Shakespeare wrote, “It is a wise father that knows his own child,” but come the third Sunday in June, it’s more important that the offspring — that's you — know the dad.
Considered by some cynical souls to be nothing more than a Hallmark holiday, Father’s Day began in 1909 after a young lady named Sonora Smart Dodd heard a Mother’s Day sermon at church and was moved to honor her father in a similar way. It soon caught on, but took until 1956 for the day to be officially recognized by a joint resolution of Congress, and wasn’t until 1972 that President Nixon made it official.
Sure, your father probably wasn’t as attentive as the penguin dad who protects his eggs until they hatch by standing and starving in sub-zero temperatures for two months. But then again, the penguin dad never loaned his kid the car. Or taught him how to catch a ball, or ride a bike, or tie a necktie.
This year, why not step up from the greeting card/soap-on-a-rope combo and give your dad a gift he'll remember forever: an adventure designed specifically for him. Plan the kind of journey he’s always wanted to take, but has been too busy to do it himself. And since Father’s day is, ultimately, a celebration of family, feel free to tag along. You can even invite your mother.
The first step is “knowing” your father. Is there something in his history worth revisiting? Sharon Joseph, of Elixir Holidays tells of one son “whose father had been in Turkey during World War II and had always wanted to return.” So the son surprised his father with a tailor-made tripexploring the ancient battlegrounds and temples of the area in Turkey. They spent their days with a dedicated guide, escorting them from place to place in a specially fitted out high-end Mercedes or Audi and their evenings in luxury accommodations.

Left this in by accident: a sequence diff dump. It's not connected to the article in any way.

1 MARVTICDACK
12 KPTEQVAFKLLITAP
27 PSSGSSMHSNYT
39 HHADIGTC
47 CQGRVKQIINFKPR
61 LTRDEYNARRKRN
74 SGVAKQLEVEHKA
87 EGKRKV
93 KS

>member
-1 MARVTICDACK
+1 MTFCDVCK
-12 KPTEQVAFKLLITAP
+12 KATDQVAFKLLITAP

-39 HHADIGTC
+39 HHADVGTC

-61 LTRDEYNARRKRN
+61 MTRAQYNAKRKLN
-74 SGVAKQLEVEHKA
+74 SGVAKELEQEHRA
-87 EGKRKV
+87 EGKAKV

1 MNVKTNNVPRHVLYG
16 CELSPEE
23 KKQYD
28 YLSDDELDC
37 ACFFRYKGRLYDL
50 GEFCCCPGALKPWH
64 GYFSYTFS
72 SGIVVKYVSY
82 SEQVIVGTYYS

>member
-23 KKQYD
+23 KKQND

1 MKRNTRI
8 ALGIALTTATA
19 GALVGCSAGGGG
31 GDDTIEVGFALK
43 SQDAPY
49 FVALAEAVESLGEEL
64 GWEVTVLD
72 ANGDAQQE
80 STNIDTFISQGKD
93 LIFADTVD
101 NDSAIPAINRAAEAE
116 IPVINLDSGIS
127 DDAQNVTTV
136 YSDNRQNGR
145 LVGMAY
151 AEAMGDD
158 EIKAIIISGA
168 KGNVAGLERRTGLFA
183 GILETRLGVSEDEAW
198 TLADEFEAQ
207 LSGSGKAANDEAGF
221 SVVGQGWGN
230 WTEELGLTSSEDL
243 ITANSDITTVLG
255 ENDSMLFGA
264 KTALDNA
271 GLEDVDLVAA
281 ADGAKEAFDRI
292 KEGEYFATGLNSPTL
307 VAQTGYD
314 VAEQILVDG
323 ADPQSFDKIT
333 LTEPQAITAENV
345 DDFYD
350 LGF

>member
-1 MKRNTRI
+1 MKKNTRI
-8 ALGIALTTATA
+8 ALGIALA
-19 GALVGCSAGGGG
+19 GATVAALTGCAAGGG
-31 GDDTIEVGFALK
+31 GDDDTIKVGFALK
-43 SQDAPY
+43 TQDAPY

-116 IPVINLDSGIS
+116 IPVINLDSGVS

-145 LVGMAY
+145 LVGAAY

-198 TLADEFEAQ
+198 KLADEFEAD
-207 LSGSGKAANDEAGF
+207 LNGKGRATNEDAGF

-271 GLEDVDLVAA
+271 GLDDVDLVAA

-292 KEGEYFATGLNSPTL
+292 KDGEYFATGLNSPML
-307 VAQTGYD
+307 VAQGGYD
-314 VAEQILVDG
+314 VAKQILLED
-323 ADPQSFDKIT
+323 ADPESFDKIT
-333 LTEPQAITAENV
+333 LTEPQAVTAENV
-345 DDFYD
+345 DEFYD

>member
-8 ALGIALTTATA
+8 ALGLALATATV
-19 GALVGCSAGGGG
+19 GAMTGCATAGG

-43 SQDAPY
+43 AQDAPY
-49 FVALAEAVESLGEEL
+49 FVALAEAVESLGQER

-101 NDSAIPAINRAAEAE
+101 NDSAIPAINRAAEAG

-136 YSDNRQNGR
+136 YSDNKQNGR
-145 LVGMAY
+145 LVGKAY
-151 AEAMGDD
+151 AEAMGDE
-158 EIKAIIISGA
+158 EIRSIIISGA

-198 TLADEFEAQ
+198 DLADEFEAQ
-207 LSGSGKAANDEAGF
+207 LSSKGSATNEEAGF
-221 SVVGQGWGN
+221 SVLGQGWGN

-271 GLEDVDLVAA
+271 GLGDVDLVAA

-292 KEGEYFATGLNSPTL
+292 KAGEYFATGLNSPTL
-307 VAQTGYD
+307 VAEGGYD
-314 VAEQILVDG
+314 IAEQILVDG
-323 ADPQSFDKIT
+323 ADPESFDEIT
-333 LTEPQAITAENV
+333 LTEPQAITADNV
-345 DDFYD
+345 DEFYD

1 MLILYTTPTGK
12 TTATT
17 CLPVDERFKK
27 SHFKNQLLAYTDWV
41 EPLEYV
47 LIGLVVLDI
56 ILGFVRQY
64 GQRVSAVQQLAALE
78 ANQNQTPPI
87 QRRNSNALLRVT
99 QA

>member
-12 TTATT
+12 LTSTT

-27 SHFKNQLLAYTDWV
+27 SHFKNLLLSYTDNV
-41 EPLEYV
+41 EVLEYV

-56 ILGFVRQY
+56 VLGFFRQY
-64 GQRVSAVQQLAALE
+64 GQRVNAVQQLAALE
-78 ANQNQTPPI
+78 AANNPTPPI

But maybe your dad is more of a thrill-seeker — he’s not happy unless his heart is racing and your mother is pulling her hair out. Send this kind of dad on Abercrombie & Kent’s Ultimate Thrill Seeking Adventure. He’ll fly to South Africa, and on his first day he’ll be strapped into a racecar and taken out on a Grand Prix course. Day two will see him strafing mountains and pulling Gs in a Hunter Hawk fighter jet. If he hasn’t had a heart attack by then, he’ll go shark diving on day four and ATV-ing on days five and six.
Sporty fathers have a lot of options too. Loads of major league baseball teams sponsor adult fantasy camps. He could learn how to pitch with the Dodgers or see first-hand if he thinks the Cubs are going to break their century-long World Series drought this year.
You’re in luck if dad is a golfer. The US Open golf tournament ends on Father’s Day, so you could plan a related getaway. Jeff Weber of TSE World Golf assures us he can still arrange accommodations for the Open in a private home. As a bonus, “we can even have a player stop by and tell stories over dinner.” But if your pop is more of a player than a watcher, a golf getaway to Carlsbad, CA’s La Costa Resort and Spa is in order. He can play on one of two PGA courses while you and mom get massages and facials in the facility’s luxury day spa.
Not every dad follows the Yankees and plays golf, of course. For the jokester pop who—for better or worse — was fond of pulling quarters out of your ear and making balloon animals for your friends, there are sword-swallowing and fire-eating classes at the Sideshow Skills Workshop at Coney Island, NY. If he's the kind of clown who enjoys defying death, sign him up for the flying trapeze at the New England Center for Circus Arts in Brattleboro, VT.
Sadly, by divorce or death, many dads are single and — as horrifying as this might be to fathom — ready to mingle. You probably don't want to send him on a cheesy singles cruise, but maybe a small group tour would suit him. More and more people are traveling solo these days, and agencies like SinglesTravel.com cater to these intrepid types.
The first and most important step is figuring out what dad wants. No small task, we know — few fathers are open books. Maybe sign him up for a fractional ownership car club, and put him behind the wheel of a Lamborghini or Rolls Royce. Or heck, just rent a private jet and let him choose his own adventure.
With all these options, there’s no reason in the world your father should be anywhere near home this Father’s Day.